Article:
Tardive dyskinesia can lead to feelings of stigmatization and social withdrawal, as well as a higher utilization of healthcare resources.

Tardive dyskinesia (TD) has negative effects on the health and well-being of patients with psychiatric disorders, explains Caroline M. Tanner, MD, PhD. “Some patients are aware of [their] TD, while others are not,” she says. “For those who are aware, their self-reported ratings of the impact of TD correlate with formal measures of HRQOL. In contrast, physician ratings of TD severity did not show good correlations, highlighting the importance of patient input in making treatment decisions.”

The cumulative impact on patients with a serious mental illness may include worsened psychopathology, poorer treatment outcomes, higher comorbidity rates, and increased risk for mortality, according to Dr. Tanner. “In addition to negatively affecting gait, motor function, and speech, [TD] can also lead to feelings of stigmatization, social withdrawal, and loss of employment. Additionally, patients with TD have higher utilization of healthcare resources.”

Although most patients, caregivers, and clinicians are aware of these negative impacts, quantitative evaluations of HRQOL in TD are extremely limited, according to Dr. Tanner.

To address this knowledge gap, Dr. Tanner and colleagues utilized data from RE-KINECT, a prospective, real-world, observational, multicenter study conducted at 37 outpatient psychiatry clinics in the United States from April 2017 to January 2018. The study, which was published in the Journal of Patient-Reported Outcomes, examined the effects of TD on patient health, social functioning, and HRQOL.

Patient-Reported Outcomes Were Worse in Those with Possible TD

A total of 1,148 patients were divided into two cohorts. Cohort 1 consisted of patients with no abnormal involuntary movements, while Cohort 2 consisted of patients with possible TD per clinical judgement. Assessment tools included Sheehan Disability Scale (SDS) total score (social functioning); EuroQoL’s EQ-5D-5L utility (health); patient-rated impact of possible TD (“none,” “some,” “a lot”); and patient- and clinician-rated severity of possible TD (“none,” “some,” “a lot”).

Additional analyses were conducted via regression models for associations between higher (worse) severity/impact scores and lower (worse) EQ-5D-5L utility (indicated

by negative regression coefficients) and correlations between higher (worse) severity/impact scores and higher (worse) SDS total score (indicated by positive regression coefficients).

“In these analyses, patient-reported outcomes regarding health and physical wellness were generally worse in patients with clinically confirmed possible TD (Cohort 2) than in those with no abnormal involuntary movements (Cohort 1),” Dr. Tanner says. “Patients in Cohort 2 were older, mostly male, had a higher prevalence of schizophrenia or schizoaffective disorders, worse overall health, and less ability to work or study than patients in Cohort 1 (Table). In models adjusting for the contribution of these potential confounders, TD had the most adverse impact in patients who were aware of their TD (Cohort 2A).”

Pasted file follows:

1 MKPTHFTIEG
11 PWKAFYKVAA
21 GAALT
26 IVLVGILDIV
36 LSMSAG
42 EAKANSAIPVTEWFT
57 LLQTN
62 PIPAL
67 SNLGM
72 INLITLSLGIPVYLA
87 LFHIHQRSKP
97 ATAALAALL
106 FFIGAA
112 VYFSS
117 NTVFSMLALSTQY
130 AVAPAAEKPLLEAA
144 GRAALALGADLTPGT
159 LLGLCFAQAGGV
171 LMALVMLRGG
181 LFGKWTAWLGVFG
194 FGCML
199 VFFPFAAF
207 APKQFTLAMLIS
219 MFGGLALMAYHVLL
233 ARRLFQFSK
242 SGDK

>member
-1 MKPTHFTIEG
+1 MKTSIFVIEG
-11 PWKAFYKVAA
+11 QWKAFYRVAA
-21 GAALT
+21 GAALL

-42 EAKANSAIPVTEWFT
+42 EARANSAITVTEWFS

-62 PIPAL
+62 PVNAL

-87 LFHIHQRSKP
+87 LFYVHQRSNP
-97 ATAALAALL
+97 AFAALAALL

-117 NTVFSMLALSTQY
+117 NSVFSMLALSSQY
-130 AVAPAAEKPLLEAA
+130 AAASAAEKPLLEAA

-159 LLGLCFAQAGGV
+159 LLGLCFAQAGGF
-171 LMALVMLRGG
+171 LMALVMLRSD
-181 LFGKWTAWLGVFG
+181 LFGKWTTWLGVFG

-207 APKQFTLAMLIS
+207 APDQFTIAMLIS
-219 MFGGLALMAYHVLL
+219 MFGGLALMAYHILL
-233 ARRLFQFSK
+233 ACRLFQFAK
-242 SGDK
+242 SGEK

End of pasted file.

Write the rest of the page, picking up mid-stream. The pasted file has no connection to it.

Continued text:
Patient-rated TD impact was significantly linked with EQ-5D-5L utility (regression coefficient: −0.023; P<0.001) and SDS total score (1.027; P<0.001) in the patients with TD who were aware of their abnormal movements (Cohort 2A). Patient-rated severity was notably correlated with EQ-5D-5L utility (−0.028; P<0.05).

The study team found that patients’ perceptions of their condition did not always correlate with clinician-rated severity of TD.

Clinicians Need to Ask Patients Pertinent Questions

“Social functioning and physical wellness were reduced in patients with possible TD,” Dr. Tanner says, “particularly in those who rated their movements as having ‘a lot’ of impact on daily activities. In addition to assessing the presence and severity of patient’s abnormal movements during usual care visits, these outcomes suggest that clinicians should also ask patients about the influence of TD. Patient reports showed a strong correlation with formal measures of HRQOL. Therefore, when making a treatment plan, patient reports of TD impact should be considered.”

This preliminary analysis highlights the importance of the patient and care partner experience, she adds. “What may appear to the clinician to be mild movement disorders may have significant impact on [a patient’s] social functioning and/or activities of daily living and affect QOL,” Dr. Tanner says. “For future research, studies incorporating patient and care partner reports along with formal clinician-rated judgements of movement severity will be important.”